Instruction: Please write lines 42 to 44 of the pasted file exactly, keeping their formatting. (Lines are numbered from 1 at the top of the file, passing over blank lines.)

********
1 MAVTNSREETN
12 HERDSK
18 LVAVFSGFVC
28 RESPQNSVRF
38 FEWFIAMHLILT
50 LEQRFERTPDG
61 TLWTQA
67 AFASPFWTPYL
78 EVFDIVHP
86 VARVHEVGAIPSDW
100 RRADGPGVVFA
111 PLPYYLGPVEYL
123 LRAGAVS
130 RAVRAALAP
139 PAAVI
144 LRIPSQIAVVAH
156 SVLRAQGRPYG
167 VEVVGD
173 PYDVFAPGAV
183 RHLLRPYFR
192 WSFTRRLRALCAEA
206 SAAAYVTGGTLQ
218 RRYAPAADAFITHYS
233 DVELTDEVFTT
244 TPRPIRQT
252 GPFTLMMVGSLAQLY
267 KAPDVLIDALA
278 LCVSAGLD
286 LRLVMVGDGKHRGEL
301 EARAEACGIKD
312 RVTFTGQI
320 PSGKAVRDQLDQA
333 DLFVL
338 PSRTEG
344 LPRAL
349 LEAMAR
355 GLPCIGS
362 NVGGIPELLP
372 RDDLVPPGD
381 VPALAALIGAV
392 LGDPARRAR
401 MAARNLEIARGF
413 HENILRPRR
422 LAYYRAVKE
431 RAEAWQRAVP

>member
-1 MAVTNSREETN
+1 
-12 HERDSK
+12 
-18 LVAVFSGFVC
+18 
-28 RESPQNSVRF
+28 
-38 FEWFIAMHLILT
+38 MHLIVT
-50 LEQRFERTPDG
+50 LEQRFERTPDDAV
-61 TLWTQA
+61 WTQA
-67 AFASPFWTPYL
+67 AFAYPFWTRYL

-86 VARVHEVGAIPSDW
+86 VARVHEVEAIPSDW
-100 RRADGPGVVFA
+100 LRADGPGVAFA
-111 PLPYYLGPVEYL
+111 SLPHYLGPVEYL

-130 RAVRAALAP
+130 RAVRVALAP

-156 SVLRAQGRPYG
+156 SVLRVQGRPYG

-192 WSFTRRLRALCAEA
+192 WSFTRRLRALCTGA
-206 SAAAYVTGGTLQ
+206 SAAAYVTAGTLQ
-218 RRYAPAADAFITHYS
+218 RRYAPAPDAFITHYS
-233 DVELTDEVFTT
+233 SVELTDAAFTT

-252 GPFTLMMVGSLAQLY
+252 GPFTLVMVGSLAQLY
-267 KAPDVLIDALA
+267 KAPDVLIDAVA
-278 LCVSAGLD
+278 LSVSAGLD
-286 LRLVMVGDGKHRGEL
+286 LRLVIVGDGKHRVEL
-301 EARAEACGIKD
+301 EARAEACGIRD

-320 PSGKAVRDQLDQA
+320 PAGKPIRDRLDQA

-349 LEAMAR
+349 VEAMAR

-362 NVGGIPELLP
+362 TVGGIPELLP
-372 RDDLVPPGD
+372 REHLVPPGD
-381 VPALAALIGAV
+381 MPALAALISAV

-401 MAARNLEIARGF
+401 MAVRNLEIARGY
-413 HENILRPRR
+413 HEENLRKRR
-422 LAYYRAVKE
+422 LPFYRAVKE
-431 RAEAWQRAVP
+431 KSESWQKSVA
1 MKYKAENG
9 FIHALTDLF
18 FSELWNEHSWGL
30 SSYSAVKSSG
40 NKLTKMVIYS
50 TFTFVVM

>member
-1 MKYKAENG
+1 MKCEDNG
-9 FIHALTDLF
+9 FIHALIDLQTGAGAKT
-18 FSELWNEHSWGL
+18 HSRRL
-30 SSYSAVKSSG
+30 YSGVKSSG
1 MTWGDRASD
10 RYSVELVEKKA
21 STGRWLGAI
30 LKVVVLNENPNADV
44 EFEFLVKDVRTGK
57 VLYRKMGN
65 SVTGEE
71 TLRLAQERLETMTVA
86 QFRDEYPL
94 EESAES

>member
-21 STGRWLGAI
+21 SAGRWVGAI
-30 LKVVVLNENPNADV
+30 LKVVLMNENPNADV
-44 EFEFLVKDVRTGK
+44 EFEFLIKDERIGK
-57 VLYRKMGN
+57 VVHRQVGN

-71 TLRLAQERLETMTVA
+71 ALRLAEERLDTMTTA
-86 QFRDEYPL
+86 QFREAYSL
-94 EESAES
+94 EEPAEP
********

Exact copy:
401 MAARNLEIARGF
413 HENILRPRR
422 LAYYRAVKE